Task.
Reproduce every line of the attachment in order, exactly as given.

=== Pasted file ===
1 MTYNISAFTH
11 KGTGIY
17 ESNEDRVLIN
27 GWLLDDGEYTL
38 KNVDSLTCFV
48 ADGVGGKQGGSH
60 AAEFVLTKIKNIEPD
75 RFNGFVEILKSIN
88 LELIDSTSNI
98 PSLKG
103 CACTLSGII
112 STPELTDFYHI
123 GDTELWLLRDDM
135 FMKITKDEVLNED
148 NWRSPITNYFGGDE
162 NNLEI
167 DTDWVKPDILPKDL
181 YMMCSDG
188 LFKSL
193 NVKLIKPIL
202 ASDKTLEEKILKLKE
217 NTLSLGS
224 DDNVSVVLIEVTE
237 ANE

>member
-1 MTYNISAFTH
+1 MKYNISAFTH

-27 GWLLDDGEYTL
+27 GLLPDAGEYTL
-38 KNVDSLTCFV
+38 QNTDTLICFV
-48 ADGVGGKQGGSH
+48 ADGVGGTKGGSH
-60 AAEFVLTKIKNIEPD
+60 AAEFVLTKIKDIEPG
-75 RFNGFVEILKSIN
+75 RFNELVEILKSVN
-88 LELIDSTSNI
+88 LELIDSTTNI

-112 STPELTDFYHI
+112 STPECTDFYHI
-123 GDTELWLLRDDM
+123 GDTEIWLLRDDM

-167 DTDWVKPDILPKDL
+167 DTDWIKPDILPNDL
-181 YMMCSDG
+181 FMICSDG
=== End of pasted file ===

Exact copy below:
1 MTYNISAFTH
11 KGTGIY
17 ESNEDRVLIN
27 GWLLDDGEYTL
38 KNVDSLTCFV
48 ADGVGGKQGGSH
60 AAEFVLTKIKNIEPD
75 RFNGFVEILKSIN
88 LELIDSTSNI
98 PSLKG
103 CACTLSGII
112 STPELTDFYHI
123 GDTELWLLRDDM
135 FMKITKDEVLNED
148 NWRSPITNYFGGDE
162 NNLEI
167 DTDWVKPDILPKDL
181 YMMCSDG
188 LFKSL
193 NVKLIKPIL
202 ASDKTLEEKILKLKE
217 NTLSLGS
224 DDNVSVVLIEVTE
237 ANE

>member
-1 MTYNISAFTH
+1 MKYNISAFTH

-27 GWLLDDGEYTL
+27 GLLPDAGEYTL
-38 KNVDSLTCFV
+38 QNTDTLICFV
-48 ADGVGGKQGGSH
+48 ADGVGGTKGGSH
-60 AAEFVLTKIKNIEPD
+60 AAEFVLTKIKDIEPG
-75 RFNGFVEILKSIN
+75 RFNELVEILKSVN
-88 LELIDSTSNI
+88 LELIDSTTNI

-112 STPELTDFYHI
+112 STPECTDFYHI
-123 GDTELWLLRDDM
+123 GDTEIWLLRDDM

-167 DTDWVKPDILPKDL
+167 DTDWIKPDILPNDL
-181 YMMCSDG
+181 FMICSDG